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Workers vote down deal that would have ended Sea to Sky transit strike

Parties had reached tentative agreement in mediated session last week
Unifor Bus Strike 0022
Striking transit workers march through Whistler Village on Friday, Feb. 18.

Sea to Sky transit workers have reportedly rejected a tentative deal that would have ended the four-month-long transit strike, which looks set to make it the longest transit strike in B.C. history. 

After its bargaining committee unanimously recommended the settlement package put forth by BC Transit contractor and employer Pacific Western Transportation (PWT) on Friday, May 27, Unifor Local 114 members turned down the offer Monday, May 30, a union representative confirmed. 

Members rejected the agreement as PWT "failed to make enough progress on wage parity," Unifor said in a release.

“Members have the final say in adopting the contract that governs their working conditions,” said Gavin McGarrigle, Unifor's western regional director, in the release. “Clearly the employer fell short in closing the gap that exists between transit workers doing the same job in Vancouver and the Sea to Sky region.”

The parties were back to the table Friday with mediator Dave Schaub, and while progress had been made on extending benefits and the union's preferred pension plan to all local transit operators, achieving wage parity with Coast Mountain Bus Company workers in Vancouver has long been the major hurdle to cross. 

In a statement Tuesday, May 31, PWT said the offer that was recommended by Unifor's bargaining committee included an increase in wages compared to its May 11 offer, with annual wage hikes of 1.5, two, three, three, and four per cent over the five-year term of the deal, resulting in a driver wage rate of $36.46 an hour. That's in addition to a two-per-cent signing bonus as well as employer-paid benefits for all employees and an agreement to transition to the union's preferred defined benefit pension plan, points that had been previously agreed upon in negotiations. 

"We believe this was a fair final offer and trusted that the committee's recommendation to accept would yield a positive result in voting and allow a re-start of operations in the near future," PWT continued. "The Company will be evaluating its options in the next couple of days and will have further comments at that time." 

In a lengthy open letter posted to its website Thursday, May 26, PWT's director of B.C. operations Steve Antil questioned the idea of wage parity given how much he said transit duties can differ across communities, and that Sea to Sky workers are already "close to the top of the heap" when it comes to wages.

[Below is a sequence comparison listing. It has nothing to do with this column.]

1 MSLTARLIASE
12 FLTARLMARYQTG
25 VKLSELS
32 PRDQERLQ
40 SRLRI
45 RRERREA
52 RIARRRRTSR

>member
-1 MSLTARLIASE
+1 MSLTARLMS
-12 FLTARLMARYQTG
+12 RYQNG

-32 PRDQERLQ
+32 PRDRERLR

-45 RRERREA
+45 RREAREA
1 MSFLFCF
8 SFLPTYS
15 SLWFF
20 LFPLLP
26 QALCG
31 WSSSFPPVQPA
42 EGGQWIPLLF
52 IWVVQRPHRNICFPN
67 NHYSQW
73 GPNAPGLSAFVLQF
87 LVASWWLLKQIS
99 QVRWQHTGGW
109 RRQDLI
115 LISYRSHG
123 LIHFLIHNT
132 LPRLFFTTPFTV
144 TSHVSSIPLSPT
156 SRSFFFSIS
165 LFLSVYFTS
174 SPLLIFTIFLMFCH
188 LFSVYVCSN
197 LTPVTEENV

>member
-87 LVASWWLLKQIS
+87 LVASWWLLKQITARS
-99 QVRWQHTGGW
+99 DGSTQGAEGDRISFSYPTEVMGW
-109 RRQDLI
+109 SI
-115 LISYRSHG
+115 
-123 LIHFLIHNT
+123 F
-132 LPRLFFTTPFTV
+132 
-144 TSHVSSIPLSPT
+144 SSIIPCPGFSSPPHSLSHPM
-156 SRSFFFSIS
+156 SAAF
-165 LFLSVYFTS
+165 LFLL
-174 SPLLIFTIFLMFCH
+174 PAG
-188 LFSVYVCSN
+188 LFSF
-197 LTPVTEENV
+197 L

"Only Coast Mountain Bus employees in Greater Vancouver receive significantly higher wages. Even within Metro Vancouver there are community bus drivers and Handy Dart Drivers providing services directly comparable to those in Sea to Sky that receive considerably less compensation than the Drivers in Sea to Sky for doing the same kind of work," Antil said in his statement. 

"So is parity with Vancouver-based employees fair and reasonable? The argument from the Union is that the cost of living is similar, and the job is the same. While the first point is certainly arguable, it’s on the second point that the Union misses the mark. A transit driver isn’t simply a transit driver—it’s not the same job as in Metro Vancouver. In terms of the intangibles, the Sea to Sky has significant advantages for Transit Employees compared to heavily urbanized areas. Not the least of which is working for a smaller employer, where employees are able to talk with their managers every day. Driving in the city involves gruelling commutes, long split shifts, heavy city traffic, and health and safety concerns that drivers in the Sea to Sky deal with on a much smaller scale. Squamish, Whistler, and Pemberton offer a living experience that is not comparable to the major Urban centers, and that is why we choose to live here."

Now on its 122nd day, the job action will in all likelihood become the longest public transit strike in the province's history. In 2001, the Liberal government of the day legislated buses back onto the road after Metro Vancouver's record 123-day shutdown. 

Check back with Pique for more.



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